Sicura Console
  1. Introduction
  2. Installation
  3. RPM Installation
  4. Container Installation
  5. Upgrades
  6. Running Sicura Console
  7. Configuration - Accounts
  8. Configuration - Database
  9. Configuration - Collector
  10. Configuration - Security
  11. Configuration - Plugins
  12. Configuration - Experimental
  13. Sidebar - Administration
  14. Sidebar - Infrastructure
  15. Sidebar - Profiles
  16. Sidebar - Reports
  17. Sidebar - Scheduling
  18. Commands
  19. Known Issues
  20. How To - Enforce compliance
  21. How To - Enforce custom profiles
  22. How To - Use the API

Known Issues

Permissions on /etc/sicura

On Sicura systems prior to Sicura 6.4, permissions on /etc/sicura were too restrictive for the sicura-console user to read license keys and configuration.

If it is not possible to upgrade Sicura to 6.4 or later (or to upgrade the sicura-sicura Puppet module to at least version 4.8.1), as a workaround set an ACL on the /etc/sicura directory with the following command:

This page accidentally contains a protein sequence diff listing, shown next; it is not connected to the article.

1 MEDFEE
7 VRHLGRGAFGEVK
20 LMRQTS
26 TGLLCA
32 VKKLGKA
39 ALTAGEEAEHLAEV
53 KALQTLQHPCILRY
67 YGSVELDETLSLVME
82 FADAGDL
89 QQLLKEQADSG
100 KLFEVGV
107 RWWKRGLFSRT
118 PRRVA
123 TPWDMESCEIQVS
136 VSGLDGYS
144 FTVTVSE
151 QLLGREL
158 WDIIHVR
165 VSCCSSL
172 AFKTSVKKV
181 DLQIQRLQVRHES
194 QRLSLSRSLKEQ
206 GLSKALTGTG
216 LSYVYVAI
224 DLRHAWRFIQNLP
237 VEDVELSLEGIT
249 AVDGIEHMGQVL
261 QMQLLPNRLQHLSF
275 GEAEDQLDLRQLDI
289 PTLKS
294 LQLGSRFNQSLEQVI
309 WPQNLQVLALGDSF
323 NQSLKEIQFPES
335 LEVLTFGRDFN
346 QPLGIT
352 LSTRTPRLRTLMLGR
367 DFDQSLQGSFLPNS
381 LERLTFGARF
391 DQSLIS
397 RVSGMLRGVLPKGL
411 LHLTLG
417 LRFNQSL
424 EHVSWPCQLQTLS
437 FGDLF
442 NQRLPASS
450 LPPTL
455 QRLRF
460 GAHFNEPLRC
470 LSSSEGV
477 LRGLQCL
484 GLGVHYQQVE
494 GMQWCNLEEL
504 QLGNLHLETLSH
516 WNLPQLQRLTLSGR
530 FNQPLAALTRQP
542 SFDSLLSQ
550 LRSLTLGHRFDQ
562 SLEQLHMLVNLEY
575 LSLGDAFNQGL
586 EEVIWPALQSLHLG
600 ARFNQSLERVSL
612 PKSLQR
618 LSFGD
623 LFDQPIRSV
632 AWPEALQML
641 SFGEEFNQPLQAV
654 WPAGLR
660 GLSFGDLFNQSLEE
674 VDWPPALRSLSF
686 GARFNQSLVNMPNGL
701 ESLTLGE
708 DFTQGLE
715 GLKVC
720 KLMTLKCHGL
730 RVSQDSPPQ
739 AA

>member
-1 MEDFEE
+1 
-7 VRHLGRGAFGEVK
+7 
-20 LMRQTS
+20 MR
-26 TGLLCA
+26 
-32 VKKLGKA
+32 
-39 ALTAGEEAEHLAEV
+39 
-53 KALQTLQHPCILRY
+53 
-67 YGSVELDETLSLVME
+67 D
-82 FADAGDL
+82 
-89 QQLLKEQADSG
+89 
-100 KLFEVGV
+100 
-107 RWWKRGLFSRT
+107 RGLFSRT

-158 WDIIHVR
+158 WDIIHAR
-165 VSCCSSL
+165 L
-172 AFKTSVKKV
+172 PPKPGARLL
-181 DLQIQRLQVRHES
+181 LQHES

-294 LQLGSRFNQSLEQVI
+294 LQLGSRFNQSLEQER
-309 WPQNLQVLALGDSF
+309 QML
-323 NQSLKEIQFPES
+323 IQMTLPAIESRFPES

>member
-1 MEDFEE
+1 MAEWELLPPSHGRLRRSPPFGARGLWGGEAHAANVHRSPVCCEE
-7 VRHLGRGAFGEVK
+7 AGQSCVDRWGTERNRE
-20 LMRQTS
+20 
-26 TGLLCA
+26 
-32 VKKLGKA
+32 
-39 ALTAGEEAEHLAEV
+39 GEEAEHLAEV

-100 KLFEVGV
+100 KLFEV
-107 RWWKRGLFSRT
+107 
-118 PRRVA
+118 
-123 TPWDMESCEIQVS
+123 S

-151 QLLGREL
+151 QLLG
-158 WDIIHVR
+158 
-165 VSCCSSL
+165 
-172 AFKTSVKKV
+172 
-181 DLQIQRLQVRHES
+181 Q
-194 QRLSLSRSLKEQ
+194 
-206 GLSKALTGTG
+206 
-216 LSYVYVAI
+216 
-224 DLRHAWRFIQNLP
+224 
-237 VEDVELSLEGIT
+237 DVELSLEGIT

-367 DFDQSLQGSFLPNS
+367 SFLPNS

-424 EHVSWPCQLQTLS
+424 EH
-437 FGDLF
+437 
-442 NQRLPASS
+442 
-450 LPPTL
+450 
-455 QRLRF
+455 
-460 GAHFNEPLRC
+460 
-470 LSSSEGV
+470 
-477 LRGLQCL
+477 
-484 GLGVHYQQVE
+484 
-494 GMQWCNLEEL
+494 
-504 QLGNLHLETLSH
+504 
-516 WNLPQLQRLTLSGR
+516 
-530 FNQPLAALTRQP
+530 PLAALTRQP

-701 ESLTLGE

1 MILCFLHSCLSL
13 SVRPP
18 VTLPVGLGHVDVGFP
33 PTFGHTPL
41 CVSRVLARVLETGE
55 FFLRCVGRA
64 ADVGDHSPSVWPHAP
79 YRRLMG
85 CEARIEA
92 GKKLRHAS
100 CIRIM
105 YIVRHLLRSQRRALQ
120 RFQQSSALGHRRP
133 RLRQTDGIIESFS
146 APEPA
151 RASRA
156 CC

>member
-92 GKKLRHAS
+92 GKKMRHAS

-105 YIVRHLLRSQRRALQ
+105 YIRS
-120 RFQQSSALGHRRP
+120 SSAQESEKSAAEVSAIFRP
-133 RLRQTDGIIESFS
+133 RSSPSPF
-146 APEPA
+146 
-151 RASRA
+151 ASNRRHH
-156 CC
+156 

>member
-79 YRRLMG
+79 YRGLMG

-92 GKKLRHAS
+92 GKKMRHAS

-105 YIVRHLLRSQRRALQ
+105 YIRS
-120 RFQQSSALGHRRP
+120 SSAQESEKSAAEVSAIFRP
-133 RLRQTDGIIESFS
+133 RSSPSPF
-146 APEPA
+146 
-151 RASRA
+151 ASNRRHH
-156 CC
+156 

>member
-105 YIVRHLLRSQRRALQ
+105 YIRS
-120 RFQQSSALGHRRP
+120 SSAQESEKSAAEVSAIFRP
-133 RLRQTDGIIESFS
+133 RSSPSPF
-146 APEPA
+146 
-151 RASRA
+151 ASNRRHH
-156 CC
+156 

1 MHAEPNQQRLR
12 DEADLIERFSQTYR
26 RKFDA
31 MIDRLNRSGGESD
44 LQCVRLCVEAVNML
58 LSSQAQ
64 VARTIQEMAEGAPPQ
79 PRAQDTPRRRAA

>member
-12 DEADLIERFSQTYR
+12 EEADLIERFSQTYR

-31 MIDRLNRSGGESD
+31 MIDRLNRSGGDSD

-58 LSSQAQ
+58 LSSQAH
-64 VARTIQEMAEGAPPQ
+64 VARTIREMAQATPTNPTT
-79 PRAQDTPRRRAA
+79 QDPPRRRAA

setfacl -m u:sicura-console:rx /etc/sicura

Running in FIPS mode

PostgreSQL 10 and later supports SCRAM-SHA-256 in leiu of md5. PostgreSQL 10 ships with the recommended installation platform, RHEL 8.

Manual configuration

Follow the Install instructions as normal except:

  1. Change the ‘sed’ command s|ident|md5 to s|ident|scram-sha-256
  2. Run echo password_encryption=scram-sha-256 >> /var/lib/pgsql/data/postgresql.conf before starting postgres

Puppet configuration

  1. In hiera, set postgresql::server::password_encryption: 'scram-sha-256'
  2. In sicura_console/manifests/db.pp, update it to include: class { ‘postgresql::globals’: pg_hba_conf_defaults => false, } postgresql::server::pg_hba_rule { # Here, duplicate the out-of-the-box pg_hba.conf settings, pass a variable for the auth_method, where applicable allowing both md5 or scram-sha-256. }

Note: Even after these changes to your environment you still may experience some non-idempotent issues with postgres.